To the Editor:
I read with interest the review article by Kim and Nemergut entitled “Preparation of Modern Anesthesia Workstations for Malignant Hyperthermia-susceptible Patients.”1The authors are to be congratulated on this comprehensive review describing the challenges to preparing a modern anesthesia machine for use with malignant hyperthermia (MH)-susceptible patients. Indeed, their review of the literature suggests that a straightforward method of preparing the machine that can be applied to all workstations has not been determined. Further, the current information on the Malignant Hyperthermia Association of the United States website does not provide practical guidance to prepare all types of anesthesia machines.*For the anesthesia practitioner, reading the available literature does not provide a clear approach to be used in practice.
A new device promises to provide an easy method for preparing any anesthesia workstation for MH-susceptible patients in just a few minutes. The Vapor-Clean device (Dynasthetics Inc., Salt Lake City, UT) consists of charcoal filters designed to be placed between the anesthesia machine and the inspiratory and expiratory limbs of the breathing circuit. The rationale for this approach is sound and based on the well-known property of activated charcoal to absorb potent anesthetic vapors that can trigger MH. If a clean breathing circuit is used and the Vapor-Clean device is in place, anesthetic vapor contaminating the internal components of the anesthesia workstation is prevented from reaching the patient. Previous studies have documented the utility of activated charcoal for preparing the anesthesia machine but to date, a convenient device designed and approved by the Food and Drug Administration for this purpose has not existed.2,3A study of the Vapor-Clean has demonstrated that the concentration of anesthetic agents (isoflurane, sevoflurane, and desflurane) in the breathing circuit can immediately be reduced to less than 5 ppm immediately upon placing the device in the circuit.4The concentration of anesthetic vapor that protects the susceptible patient from an MH reaction has never been determined with certainty, but concentrations less than 5 ppm are generally considered acceptable, and the results documented in the abstract exceed that goal.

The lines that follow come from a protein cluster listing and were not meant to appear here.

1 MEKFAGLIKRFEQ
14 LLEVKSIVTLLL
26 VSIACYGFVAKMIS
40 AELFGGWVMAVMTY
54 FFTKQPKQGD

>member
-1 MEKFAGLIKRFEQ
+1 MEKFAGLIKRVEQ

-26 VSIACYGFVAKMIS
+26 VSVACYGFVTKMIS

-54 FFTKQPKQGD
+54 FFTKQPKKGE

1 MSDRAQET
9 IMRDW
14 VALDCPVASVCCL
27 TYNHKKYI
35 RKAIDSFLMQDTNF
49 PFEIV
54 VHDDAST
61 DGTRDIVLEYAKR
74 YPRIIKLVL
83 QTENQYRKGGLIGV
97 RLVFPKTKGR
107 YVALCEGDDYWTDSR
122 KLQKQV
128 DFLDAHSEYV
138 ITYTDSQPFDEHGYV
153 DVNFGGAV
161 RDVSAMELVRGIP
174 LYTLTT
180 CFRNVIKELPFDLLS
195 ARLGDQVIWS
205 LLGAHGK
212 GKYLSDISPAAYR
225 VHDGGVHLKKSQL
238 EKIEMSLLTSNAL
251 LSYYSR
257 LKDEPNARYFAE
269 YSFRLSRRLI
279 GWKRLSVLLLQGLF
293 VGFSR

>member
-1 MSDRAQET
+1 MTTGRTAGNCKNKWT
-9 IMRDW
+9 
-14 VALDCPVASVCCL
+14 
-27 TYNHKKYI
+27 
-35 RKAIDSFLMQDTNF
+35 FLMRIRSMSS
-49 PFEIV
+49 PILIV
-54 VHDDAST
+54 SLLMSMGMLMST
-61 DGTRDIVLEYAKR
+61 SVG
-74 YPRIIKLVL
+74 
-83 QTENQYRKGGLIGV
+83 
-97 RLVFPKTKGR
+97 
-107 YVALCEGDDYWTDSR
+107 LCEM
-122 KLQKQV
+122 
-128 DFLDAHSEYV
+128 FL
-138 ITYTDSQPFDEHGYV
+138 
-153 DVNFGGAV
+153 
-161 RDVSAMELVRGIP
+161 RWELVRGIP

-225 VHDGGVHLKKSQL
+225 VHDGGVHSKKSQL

With the introduction of the Vapor-Clean device, a simple approach to rapidly preparing any anesthesia workstation for the MH susceptible patient now exists. Additional studies will likely document the universal utility of this device for all workstations and anesthetic vapors, but given the simplicity of the device and the well-known properties of activated charcoal, I submit that there is sufficient evidence to adopt this device into clinical practice. The manufacturer provides a clear protocol for using the device that can be easily implemented by any practitioner. With the advent of the Vapor-Clean device, it would seem that the challenge of protecting MH susceptible patients from trace amounts of anesthetic vapor has been solved.
Children's Hospital of Philadelphia, University of Pennsylvania School of Medicine, Philadelphia, Pennsylvania. email@example.com